OBJECTIVE: The aim of this review is to identify and describe the evidence base of published primary, comparative healthcare delivery model evaluations that require the employment of additional healthcare practitioners undertaken in Australia. INTRODUCTION: In Australia, formal processes are utilized in assessing the value of new pharmaceuticals and medical services, which inform decisions on whether to list new items on the Pharmaceutical Benefits Schedule and Medicare Benefits Schedule, respectively. There are no formal processes to aid in decision making on the funding of new, evaluated healthcare delivery models. This imbalance undervalues the available evidence on healthcare delivery models, leading to the sub-optimal allocation of resources between new health technologies and new healthcare delivery models within the Australian health system. INCLUSION CRITERIA: Eligible studies will evaluate healthcare delivery models that require the employment of additional healthcare practitioners (either to replace existing practitioners of another type or to provide new services). Studies must include a comparator to evaluate a condition of interest being treated using alternative healthcare delivery models, or no treatment, and will involve observation of outcomes over a similar period of time. Studies in any Australian setting will be included. Interventions aimed at primary preventions will be excluded. METHODS: PubMed, Embase and CINAHL will be searched for articles published from 2008. One reviewer will review titles, and then two reviewers will independently review abstracts to identify eligible studies. One reviewer will extract data on study characteristics and design. The results of the data extraction will be presented in a table with examples of case studies.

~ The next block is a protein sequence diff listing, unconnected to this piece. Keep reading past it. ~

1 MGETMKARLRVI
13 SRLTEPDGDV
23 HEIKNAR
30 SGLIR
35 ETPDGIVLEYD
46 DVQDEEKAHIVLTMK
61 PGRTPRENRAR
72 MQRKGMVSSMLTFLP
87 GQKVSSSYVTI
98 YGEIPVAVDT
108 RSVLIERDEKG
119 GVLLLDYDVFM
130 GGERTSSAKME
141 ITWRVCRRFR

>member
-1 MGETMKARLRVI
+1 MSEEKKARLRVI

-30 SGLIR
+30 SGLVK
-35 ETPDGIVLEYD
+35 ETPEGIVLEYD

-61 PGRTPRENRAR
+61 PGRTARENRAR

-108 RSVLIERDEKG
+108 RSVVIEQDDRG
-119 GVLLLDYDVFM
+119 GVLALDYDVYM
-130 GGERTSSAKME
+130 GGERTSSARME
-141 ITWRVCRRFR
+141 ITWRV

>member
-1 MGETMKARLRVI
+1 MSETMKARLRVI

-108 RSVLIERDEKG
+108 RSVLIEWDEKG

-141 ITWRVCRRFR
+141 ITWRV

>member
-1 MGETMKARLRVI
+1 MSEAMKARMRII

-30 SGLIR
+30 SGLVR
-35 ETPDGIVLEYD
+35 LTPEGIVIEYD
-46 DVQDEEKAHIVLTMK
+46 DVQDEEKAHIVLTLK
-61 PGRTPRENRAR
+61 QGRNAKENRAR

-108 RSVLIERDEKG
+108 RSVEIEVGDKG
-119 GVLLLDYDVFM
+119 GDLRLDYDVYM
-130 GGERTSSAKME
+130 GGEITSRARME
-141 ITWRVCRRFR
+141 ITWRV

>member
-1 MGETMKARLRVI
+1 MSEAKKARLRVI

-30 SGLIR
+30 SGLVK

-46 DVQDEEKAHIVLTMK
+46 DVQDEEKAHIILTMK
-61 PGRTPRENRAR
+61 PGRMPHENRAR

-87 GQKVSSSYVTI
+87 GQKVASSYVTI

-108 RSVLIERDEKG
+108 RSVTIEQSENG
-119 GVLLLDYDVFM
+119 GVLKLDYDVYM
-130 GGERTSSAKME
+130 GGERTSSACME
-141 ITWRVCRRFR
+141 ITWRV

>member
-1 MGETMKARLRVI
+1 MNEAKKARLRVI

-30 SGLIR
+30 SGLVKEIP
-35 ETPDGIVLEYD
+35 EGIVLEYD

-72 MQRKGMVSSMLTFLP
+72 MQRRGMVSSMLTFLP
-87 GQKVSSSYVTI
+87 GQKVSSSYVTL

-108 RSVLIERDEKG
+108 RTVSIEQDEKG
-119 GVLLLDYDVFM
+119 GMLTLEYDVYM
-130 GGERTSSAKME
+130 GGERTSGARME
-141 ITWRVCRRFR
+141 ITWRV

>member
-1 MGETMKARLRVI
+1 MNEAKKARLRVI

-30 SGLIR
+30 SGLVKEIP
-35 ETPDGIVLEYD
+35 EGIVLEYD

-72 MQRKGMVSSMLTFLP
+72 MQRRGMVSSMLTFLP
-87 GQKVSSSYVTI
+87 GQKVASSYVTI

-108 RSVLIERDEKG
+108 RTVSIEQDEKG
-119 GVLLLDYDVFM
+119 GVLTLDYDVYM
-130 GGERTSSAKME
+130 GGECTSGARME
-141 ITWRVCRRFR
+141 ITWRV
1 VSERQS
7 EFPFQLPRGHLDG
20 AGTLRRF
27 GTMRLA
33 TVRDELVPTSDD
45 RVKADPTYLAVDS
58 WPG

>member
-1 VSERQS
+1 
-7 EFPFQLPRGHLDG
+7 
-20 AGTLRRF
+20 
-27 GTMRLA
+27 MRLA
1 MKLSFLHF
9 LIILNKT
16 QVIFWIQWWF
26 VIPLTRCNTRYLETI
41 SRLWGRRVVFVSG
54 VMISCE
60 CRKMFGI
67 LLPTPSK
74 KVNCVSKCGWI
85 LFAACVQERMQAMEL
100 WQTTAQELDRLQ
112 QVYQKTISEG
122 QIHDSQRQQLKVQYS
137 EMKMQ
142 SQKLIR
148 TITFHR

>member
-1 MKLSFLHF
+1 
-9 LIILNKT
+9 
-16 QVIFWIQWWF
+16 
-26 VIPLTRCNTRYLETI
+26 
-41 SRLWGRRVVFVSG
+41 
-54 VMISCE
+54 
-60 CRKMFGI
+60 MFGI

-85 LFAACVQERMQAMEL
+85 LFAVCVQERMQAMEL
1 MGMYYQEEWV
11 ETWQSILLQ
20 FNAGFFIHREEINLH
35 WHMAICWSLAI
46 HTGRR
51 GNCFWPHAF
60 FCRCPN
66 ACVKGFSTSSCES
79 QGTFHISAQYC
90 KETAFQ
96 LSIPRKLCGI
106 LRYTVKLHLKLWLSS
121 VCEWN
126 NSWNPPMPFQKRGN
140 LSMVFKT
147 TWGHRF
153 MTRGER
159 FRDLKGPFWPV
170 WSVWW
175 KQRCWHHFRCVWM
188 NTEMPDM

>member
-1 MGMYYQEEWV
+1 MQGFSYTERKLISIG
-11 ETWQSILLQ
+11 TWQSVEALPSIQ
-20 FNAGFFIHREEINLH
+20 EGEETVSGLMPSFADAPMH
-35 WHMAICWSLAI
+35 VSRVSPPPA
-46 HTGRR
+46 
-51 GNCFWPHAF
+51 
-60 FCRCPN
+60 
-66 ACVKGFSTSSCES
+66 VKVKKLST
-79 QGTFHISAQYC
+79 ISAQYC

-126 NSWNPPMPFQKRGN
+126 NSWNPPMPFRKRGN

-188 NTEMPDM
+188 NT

|Number of pages||7|
|Journal||JBI Database of Systematic Reviews and Implementation Reports|
|Publication status||Published - 1 Jan 2020|